I left a good undergraduate university to attend a really small and not very well known university, I've quit jobs a person in their right mind would never quit to pursue other opportunities, and most recently, I've started a couple of businesses! I believe every time I've taken a leap of faith, I've always ended up in a better place. However, this better place is not necessarily directly related to the risk. For example, I quit a really good job in Washington, D.C. to go to business school full-time. The outcome? I met my husband, and we now have a little girl. I think it comes down to having trust and faith in what the future holds and also believing in yourself. I really do live by it!

One thing I've learned about love: G-d is good at surprising when one least expects it, and He has a plan for all of us.

The last thing I was expecting in business school was to fall in love, particularly since I was determined to land a job in banking and to focus solely on my career for at least five years post-business school. But He had different plans! When I first met and interacted with my now husband, I immediately felt that he was the one. Although we grew up in completely opposite parts of the world, we shared the same values and thoughts on life. Everything felt right when I was with him, and I did not have to try too hard; I could be myself. It took our families some time to accept our bicultural relationship, but now the love is so deep that you'd never imagine that was ever an issue. From this experience, I learned that G-d has plans for each one of us, and, as much as we want to plan life, many things are out of our control...surrender yourself and your soul.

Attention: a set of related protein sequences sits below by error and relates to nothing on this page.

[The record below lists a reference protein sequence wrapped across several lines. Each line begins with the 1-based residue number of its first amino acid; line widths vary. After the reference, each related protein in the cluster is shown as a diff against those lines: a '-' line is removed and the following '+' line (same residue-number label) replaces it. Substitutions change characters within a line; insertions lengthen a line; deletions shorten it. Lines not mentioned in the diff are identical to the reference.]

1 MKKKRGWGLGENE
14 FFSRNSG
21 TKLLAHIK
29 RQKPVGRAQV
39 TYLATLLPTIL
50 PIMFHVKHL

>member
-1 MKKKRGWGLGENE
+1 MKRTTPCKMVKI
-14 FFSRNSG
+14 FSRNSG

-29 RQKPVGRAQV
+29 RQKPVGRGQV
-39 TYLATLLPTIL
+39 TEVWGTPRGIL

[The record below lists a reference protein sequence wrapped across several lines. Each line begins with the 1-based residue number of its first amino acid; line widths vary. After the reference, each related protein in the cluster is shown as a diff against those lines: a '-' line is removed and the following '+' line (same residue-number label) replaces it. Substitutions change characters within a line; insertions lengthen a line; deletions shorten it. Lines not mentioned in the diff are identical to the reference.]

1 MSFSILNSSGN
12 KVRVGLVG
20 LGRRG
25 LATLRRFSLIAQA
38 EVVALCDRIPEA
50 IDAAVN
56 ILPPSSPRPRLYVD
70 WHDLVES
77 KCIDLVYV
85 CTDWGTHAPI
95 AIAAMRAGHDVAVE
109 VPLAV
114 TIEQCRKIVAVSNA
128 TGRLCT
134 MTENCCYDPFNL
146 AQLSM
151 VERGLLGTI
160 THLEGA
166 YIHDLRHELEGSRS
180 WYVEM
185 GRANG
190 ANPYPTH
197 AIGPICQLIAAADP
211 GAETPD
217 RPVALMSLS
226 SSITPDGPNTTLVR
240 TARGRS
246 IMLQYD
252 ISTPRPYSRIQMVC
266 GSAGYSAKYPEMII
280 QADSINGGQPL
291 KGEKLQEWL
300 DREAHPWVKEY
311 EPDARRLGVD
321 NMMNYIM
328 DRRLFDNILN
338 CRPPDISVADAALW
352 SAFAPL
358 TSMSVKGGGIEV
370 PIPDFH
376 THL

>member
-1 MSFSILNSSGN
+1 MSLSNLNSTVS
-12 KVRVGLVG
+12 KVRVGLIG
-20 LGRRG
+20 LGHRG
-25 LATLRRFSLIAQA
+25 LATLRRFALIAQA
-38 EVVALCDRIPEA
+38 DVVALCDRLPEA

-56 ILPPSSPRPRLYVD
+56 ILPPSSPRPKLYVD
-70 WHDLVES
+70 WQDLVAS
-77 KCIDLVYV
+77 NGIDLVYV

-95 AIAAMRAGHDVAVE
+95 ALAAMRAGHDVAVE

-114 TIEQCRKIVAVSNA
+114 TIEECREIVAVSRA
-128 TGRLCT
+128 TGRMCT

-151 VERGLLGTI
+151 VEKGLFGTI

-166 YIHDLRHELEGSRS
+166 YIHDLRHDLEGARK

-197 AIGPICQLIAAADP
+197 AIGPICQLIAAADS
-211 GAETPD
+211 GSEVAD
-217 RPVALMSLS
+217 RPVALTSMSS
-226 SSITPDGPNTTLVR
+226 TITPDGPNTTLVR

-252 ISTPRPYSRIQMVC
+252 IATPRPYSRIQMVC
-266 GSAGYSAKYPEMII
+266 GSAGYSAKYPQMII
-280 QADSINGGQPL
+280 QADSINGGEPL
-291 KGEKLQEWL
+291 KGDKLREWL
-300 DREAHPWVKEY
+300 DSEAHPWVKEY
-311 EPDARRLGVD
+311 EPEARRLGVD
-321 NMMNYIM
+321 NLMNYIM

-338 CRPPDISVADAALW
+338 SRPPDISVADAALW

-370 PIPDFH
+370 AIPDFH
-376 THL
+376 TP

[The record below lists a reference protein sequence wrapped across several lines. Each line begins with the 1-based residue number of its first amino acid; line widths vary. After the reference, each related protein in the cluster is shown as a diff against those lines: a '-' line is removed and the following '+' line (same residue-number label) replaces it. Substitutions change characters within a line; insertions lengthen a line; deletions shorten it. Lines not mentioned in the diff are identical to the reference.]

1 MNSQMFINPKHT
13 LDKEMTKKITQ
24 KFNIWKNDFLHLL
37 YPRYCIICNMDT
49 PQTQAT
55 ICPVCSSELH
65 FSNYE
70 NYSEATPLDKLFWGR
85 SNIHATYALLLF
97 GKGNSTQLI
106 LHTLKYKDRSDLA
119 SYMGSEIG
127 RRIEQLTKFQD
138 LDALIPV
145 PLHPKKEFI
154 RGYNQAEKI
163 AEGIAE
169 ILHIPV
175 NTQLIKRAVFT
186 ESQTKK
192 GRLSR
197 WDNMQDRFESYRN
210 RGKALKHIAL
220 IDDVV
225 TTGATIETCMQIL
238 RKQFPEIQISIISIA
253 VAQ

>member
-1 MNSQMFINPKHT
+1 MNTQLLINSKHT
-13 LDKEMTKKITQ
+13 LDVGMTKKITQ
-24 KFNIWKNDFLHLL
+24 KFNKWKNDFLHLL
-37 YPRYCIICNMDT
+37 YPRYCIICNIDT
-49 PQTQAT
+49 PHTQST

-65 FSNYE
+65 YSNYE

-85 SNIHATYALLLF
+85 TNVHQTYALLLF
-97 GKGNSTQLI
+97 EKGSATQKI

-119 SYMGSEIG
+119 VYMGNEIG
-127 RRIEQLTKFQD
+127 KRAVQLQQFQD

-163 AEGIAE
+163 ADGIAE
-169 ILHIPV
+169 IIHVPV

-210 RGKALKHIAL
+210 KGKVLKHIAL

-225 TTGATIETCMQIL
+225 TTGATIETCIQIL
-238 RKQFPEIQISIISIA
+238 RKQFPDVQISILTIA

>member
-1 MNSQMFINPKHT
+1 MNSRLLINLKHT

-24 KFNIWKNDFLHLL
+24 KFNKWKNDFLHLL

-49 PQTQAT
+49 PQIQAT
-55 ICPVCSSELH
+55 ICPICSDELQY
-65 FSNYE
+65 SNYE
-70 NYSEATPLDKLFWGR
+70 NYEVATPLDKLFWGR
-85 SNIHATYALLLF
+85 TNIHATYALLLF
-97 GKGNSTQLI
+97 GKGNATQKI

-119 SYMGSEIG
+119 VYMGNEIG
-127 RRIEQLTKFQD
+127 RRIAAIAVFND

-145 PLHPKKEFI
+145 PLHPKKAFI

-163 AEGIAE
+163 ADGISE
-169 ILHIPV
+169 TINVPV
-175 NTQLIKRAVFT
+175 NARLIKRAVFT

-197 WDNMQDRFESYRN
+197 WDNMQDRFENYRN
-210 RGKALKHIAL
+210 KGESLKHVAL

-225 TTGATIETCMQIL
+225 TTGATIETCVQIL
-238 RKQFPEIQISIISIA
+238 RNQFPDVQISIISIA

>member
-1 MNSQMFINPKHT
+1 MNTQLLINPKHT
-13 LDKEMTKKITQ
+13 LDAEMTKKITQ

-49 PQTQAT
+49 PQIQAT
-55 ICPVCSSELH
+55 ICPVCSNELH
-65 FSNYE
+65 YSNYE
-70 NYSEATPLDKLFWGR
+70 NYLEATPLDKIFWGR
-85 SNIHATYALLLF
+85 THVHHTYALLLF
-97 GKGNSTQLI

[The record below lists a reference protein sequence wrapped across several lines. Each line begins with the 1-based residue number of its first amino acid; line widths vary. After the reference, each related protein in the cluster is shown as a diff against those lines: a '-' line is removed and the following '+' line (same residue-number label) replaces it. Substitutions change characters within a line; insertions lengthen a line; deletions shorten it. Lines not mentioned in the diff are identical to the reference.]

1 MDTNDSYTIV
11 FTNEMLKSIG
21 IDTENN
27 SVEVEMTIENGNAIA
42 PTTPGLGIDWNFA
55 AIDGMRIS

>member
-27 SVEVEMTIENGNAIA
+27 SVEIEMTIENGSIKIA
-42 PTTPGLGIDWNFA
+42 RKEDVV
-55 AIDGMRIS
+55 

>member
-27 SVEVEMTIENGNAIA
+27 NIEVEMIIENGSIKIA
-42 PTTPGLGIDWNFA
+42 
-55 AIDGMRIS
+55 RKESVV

I am a searcher by nature which means I've not necessarily had an "a-ha" moment about my calling.

Now that I am older, and perhaps wiser, I am working towards being true to myself and pursuing opportunities that are aligned with my values (i.e., family first, self care) and nature (i.e., jobs that bring out both the nurturer / helper and analytical sides of me).

Although I am my own worst critic and really hard on myself when I make mistakes -- and I've made plenty of them -- I do not have any regrets.

I believe that I am where I am because of everything I went through in the past, both the good and the bad. When I do find myself dwelling on the past, I remind myself that it is a futile exercise and to keep looking forward.


Three things that have most helped me to figure things out thus far in life are: 1) meditation, 2) valuing and prioritizing the advice of your most trusted advisors (in my case, my husband's and mother's), and 3) having trust and faith.

In addition, I can't emphasize enough how important it is to stay on top of one's finances (e.g., saving for a home, retirement savings, monitoring credit score). A lot of us ignore this aspect of our life -- it's not exactly fun and sometimes we face constraints outside of our control -- but it is so critical to figuring out key aspects of our life and getting ahead.


I am an introvert by nature, so I need time alone to recharge.

Now that my daughter is in India with her grandparents, I have more time to recharge by meditating and listening to and reading inspirational messages. I'm also trying to be better about jogging regularly since it helps me feel better, mentally and physically, but usually I just hide in my daughter's room to get work done. My husband is also an introvert, so you'll usually find us hiding away in different rooms; occasionally, we'll visit each other and get work done together / catch up.


Photo Courtesy of Rosario S.

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The Decidedly Undecided shares the imperfect and unique journeys of everyday people; how they've challenged expectations, embraced risk, and weathered setbacks to find their purpose in life; and what they've learned along the way about love, money, and purpose.